When Carey Smith heard a tiny thump outside the window, she didn’t expect to see a little tiny living creature that probably weighed in at less than a penny. Carey was home with her school-age, animal-loving son, Brady.
“We looked out to find this little baby hummingbird upside down and breathing hard,” explains Smith. “We rushed out and Brady lifted his little body into the palm of his hand.”
For the next twenty minutes, they held the hummingbird carefully, keeping the weary traveler from becoming someone’s meal as he recovered.
“We watched him go from dazed and struggling to alert.”
Smith and her son were elated with the outcome of the day and the apparent good health of their unexpected visitor. What’s important is, they allowed the bird to recover on its own until it could safely take off, never standing in the way of Mother Nature.
“Brady was so full of joy, as was I, when the hummingbird flew away.”
Smith credits Brady for the rescue, and says it’s not uncommon for him to help out this way.
“The kiddo absolutely wants to save every critter he sees in distress!”
The hummingbird that briefly flew into the Smiths’ life, and window, had an accident that appeared to be unavoidable. It turns out that’s not the only problem baby birds can encounter. Before they’re even able to fly, they can fall out of their nests.
During the spring and summer wildlife refuges, parks, zoos, and veterinary clinics across the country are presented with a problem, according to the U.S. Fish and Wildlife Service (FWS).
“People out working in their yards, walking on trails, or visiting other outdoor sites find baby birds that cannot yet fly,” say the experts at FWS, referring not to a bird that flies into the window and is stunned, ala the Smiths, but to a bird that has simply fallen from home and can’t seem to get up.
It may seem that no adult birds are tending to the youngster, and people may immediately assume that the fledgling needs help.
“So they scoop up the bird, put it in a cardboard box, and bring it to the nearest facility they can think of to save the youngster,” FWS reports. Sadly, they say, this act of kindness probably does more harm than good.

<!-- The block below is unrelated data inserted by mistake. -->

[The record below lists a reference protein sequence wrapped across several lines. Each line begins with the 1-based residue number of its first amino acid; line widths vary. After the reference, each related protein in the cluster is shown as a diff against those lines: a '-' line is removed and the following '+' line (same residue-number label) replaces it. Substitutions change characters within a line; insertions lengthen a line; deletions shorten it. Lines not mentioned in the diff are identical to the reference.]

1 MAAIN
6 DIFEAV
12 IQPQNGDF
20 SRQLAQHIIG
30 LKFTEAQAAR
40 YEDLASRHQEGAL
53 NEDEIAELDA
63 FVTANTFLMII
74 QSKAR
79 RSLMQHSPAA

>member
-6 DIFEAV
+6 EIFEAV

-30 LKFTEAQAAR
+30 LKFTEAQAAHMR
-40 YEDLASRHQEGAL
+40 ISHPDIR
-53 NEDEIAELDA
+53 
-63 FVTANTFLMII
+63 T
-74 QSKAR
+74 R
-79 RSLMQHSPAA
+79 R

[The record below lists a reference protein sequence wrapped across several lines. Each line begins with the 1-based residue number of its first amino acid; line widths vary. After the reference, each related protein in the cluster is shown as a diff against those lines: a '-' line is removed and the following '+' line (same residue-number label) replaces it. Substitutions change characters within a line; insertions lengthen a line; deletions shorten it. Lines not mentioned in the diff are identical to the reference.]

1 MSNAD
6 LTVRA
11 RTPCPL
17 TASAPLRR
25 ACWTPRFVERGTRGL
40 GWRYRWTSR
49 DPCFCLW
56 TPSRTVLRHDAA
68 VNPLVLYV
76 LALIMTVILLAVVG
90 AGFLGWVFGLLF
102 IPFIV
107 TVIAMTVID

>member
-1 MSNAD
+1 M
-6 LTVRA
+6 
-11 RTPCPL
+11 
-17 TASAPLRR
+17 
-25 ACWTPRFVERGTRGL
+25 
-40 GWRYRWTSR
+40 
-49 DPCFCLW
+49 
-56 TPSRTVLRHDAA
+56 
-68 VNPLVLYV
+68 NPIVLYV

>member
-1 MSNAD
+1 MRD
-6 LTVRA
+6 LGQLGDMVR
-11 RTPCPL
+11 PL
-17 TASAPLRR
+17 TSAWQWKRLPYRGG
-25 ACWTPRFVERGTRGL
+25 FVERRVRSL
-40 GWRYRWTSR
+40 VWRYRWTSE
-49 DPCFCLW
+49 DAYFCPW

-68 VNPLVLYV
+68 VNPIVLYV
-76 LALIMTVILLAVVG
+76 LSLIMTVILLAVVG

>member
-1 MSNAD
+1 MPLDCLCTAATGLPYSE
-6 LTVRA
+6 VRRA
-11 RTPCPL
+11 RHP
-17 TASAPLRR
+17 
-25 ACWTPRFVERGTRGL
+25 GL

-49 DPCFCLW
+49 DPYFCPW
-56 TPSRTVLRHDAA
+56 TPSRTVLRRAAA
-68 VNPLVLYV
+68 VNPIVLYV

“The vast majority of baby birds brought in to these facilities are fledglings. This means that the babies have grown to the point at which they are just too big for their nest and need room to move around, flap their wings, and learn to fly.”
In addition, predators may be homing in on the nest site by now. If the babies leave the nest, they can avoid predators. The parent birds keep track of the babies using certain types of calls. When the baby responds, the adults bring food to the baby.
The old adage that you don’t touch a baby bird or the parents will smell your scent and not return may be completely false, say experts, but this tale has probably saved countless numbers of birds.
“We must trust the parents to raise the next generation; they have been doing this successfully for millions of years.”
If baby birds can hop and flutter about on their own, people are cautioned to leave them alone. Importantly, this principal applies to other animals including deer fawns, baby rabbits, raccoons and opossums.
Yet some birds found are truly nestlings, mostly featherless, and sometimes their eyes are not even yet open. They may have been blown from a nest, or the nest was destroyed. Without assistance, according to the FWS, these birds will probably die.
The best advice is to place the baby back in the nest, if there is one. If you encounter nestlings, look for a nest within a few yards of where you found the bird. If you can safely replace the nestling, do so as soon as you can. If you are in a natural area, park, or refuge, it is probably best to leave everything alone.
The fact is, most birds are not 100 percent successful in raising a brood each year. Predators may raid nests before the eggs hatch or while babies are still helpless. Nests fail because of poor construction, or they placed it in an unprotected location.
Most parks, refuges, vets, and shelters are not set up to be full-time wildlife baby sitters. Rather, it takes very special people with special skills and proper permits to successfully raise infant wildlife to the point at which it can be released into the wild. It is illegal to keep wildlife in your possession.
These folks are licensed and dedicated to the wildlife. Most do it out of the goodness of their hearts on a shoestring budget and donations are gladly accepted.
Remember, the best thing you can do for the birds is to not interfere with Mother Nature; she will take care of them. Tell your children not to touch them, and if your children bring you a baby bird, help them bring it back to where they found it.
In the case of the Smiths, it seems like they handled their stunned little friend perfectly, as it flew off into the beautiful day. All’s well that ends well. Thanks for the amazing photos, Carey!